Aphasia
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Aphasia. • Aphasia is a language impairment due to neurological disease or damage. • Broca’s aphasia presents as non-fluent agrammatic speech. People have good comprehension, but tend to use lots of nouns. . Repetition is also impaired, as is writing.

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  • Repetition is also impaired, as is disease or damage. writing.

  • They generally have impaired articulation, called apraxia of speech.

  • Basically they have language production problems, but good comprehension.


  • disease or damage. Broca’s aphasia results from problems with the LEFT posterior, inferior frontal cortex.

  • It’s called Broca’s area, or Brodman’s area 44,45.

  • It is supplied by the superior division of the left middle cerebral artery (MCA).



  • disease or damage. Wernicke’s aphasia presents as fluent, paragrammatic speech with English jargon or neologisms (made up language).

  • They have a tough time understanding spoken words and sentences.



  • spontaneous Wernicke’s aphasia results from problems with the LEFT posterior, superior temporal lobe.

  • This is Wernicke’s area or Brodman’s area 22.

  • It is supplied by the inferior division of the left middle cerebral artery (MCA).



  • • Conduction aphasia results from damage to the spontaneous arcuate fasciculus, which connects Broca’s and Wernicke’s areas.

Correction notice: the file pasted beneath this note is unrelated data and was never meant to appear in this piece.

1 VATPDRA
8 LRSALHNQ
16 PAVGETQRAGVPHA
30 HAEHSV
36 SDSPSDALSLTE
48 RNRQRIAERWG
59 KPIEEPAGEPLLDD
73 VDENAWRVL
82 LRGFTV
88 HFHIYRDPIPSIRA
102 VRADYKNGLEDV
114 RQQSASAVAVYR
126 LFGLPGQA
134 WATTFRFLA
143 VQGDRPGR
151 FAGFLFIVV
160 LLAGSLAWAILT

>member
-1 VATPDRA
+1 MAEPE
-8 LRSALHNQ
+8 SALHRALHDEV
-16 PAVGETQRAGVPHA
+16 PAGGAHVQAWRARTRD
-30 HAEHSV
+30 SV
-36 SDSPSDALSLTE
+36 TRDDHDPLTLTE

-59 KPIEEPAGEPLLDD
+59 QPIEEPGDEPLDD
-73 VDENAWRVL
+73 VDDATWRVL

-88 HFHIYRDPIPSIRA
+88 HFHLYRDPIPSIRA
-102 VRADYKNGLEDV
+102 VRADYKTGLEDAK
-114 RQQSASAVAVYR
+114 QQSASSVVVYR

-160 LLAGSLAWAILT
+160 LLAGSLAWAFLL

• • Transcortical Motor Aphasia, like Broca’s, shows nonfluent, agrammaticspeech.

  • People also have good comprehension, but it differs in that their repetition is much better than spontaneous speech.



  • anterior cerebral artery (ACA), or the watershed between the left ACA and left middle cerebral artery (MCA). Transcoritcal Sensory Aphasia, like Wernicke’s, shows fluent, paragrammatic speech, as well as poor comprehension.

  • But, as with transcortical motor, their repetition is much better.

  • This is due to problems in the watershed between the left MCA and posterior cerebral artery (PCA).


  • • Mixed anterior cerebral artery (ACA), or the watershed between the left ACA and left middle cerebral artery (MCA). transcortical aphasia is when patients are mostly mute or echolalic (all they can do is repeat what you say back to them).

  • They have poor comprehension, but repetition is better than spontaneous speech.



  • • Global aphasia is when the watersheds between the ACA and MCA, and also PCA and MCA are damaged. nonfluent with repetitive utterances.

  • They have poor comprehension, poor repetition of something you say, and poor spontaneous speech.

  • It results from damage to the whole MCA distribution (Broca’s and Wernicke’s).



  • That’s comprehension and kind of rare though. Anomic aphasia can result from any left MCA lesion, particularly around the angular gyrus or posterior, inferior temporal gyrus.

  • • Anomic aphasia can show great improvement with restored blood flow.